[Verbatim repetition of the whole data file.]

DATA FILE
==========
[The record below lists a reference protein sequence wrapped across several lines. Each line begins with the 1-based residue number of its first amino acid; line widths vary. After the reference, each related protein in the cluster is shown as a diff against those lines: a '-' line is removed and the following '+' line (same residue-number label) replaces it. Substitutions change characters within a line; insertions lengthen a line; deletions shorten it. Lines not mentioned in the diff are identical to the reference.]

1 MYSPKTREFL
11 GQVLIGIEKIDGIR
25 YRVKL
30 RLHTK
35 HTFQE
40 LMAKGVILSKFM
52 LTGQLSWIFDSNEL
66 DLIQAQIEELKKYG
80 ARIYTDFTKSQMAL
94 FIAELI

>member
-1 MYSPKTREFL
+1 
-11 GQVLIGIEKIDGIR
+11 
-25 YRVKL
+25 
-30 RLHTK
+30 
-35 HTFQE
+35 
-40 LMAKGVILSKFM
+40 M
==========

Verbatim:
[The record below lists a reference protein sequence wrapped across several lines. Each line begins with the 1-based residue number of its first amino acid; line widths vary. After the reference, each related protein in the cluster is shown as a diff against those lines: a '-' line is removed and the following '+' line (same residue-number label) replaces it. Substitutions change characters within a line; insertions lengthen a line; deletions shorten it. Lines not mentioned in the diff are identical to the reference.]

1 MYSPKTREFL
11 GQVLIGIEKIDGIR
25 YRVKL
30 RLHTK
35 HTFQE
40 LMAKGVILSKFM
52 LTGQLSWIFDSNEL
66 DLIQAQIEELKKYG
80 ARIYTDFTKSQMAL
94 FIAELI

>member
-1 MYSPKTREFL
+1 
-11 GQVLIGIEKIDGIR
+11 
-25 YRVKL
+25 
-30 RLHTK
+30 
-35 HTFQE
+35 
-40 LMAKGVILSKFM
+40 M